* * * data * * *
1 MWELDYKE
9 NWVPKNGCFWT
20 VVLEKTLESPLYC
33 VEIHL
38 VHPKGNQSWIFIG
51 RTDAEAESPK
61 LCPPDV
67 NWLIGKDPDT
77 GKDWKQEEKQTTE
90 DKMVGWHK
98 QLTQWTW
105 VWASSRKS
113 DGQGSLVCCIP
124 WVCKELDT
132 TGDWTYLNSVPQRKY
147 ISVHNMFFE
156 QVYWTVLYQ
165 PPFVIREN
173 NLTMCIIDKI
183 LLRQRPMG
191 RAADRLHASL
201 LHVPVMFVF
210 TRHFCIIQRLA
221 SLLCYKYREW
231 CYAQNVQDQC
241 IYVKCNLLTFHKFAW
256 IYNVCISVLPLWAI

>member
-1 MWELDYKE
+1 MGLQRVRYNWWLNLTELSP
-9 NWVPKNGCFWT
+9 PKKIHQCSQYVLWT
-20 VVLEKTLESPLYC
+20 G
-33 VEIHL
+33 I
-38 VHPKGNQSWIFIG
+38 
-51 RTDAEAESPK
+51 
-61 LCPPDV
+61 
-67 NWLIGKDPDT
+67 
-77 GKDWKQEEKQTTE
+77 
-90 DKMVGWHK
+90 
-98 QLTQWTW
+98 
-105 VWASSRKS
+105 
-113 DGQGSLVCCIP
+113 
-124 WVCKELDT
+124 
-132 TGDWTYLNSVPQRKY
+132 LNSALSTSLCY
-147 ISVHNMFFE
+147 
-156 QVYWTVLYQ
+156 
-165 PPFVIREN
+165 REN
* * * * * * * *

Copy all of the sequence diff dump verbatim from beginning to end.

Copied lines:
1 MWELDYKE
9 NWVPKNGCFWT
20 VVLEKTLESPLYC
33 VEIHL
38 VHPKGNQSWIFIG
51 RTDAEAESPK
61 LCPPDV
67 NWLIGKDPDT
77 GKDWKQEEKQTTE
90 DKMVGWHK
98 QLTQWTW
105 VWASSRKS
113 DGQGSLVCCIP
124 WVCKELDT
132 TGDWTYLNSVPQRKY
147 ISVHNMFFE
156 QVYWTVLYQ
165 PPFVIREN
173 NLTMCIIDKI
183 LLRQRPMG
191 RAADRLHASL
201 LHVPVMFVF
210 TRHFCIIQRLA
221 SLLCYKYREW
231 CYAQNVQDQC
241 IYVKCNLLTFHKFAW
256 IYNVCISVLPLWAI

>member
-1 MWELDYKE
+1 MGLQRVRYNWWLNLTELSP
-9 NWVPKNGCFWT
+9 PKKIHQCSQYVLWT
-20 VVLEKTLESPLYC
+20 G
-33 VEIHL
+33 I
-38 VHPKGNQSWIFIG
+38 
-51 RTDAEAESPK
+51 
-61 LCPPDV
+61 
-67 NWLIGKDPDT
+67 
-77 GKDWKQEEKQTTE
+77 
-90 DKMVGWHK
+90 
-98 QLTQWTW
+98 
-105 VWASSRKS
+105 
-113 DGQGSLVCCIP
+113 
-124 WVCKELDT
+124 
-132 TGDWTYLNSVPQRKY
+132 LNSALSTSLCY
-147 ISVHNMFFE
+147 
-156 QVYWTVLYQ
+156 
-165 PPFVIREN
+165 REN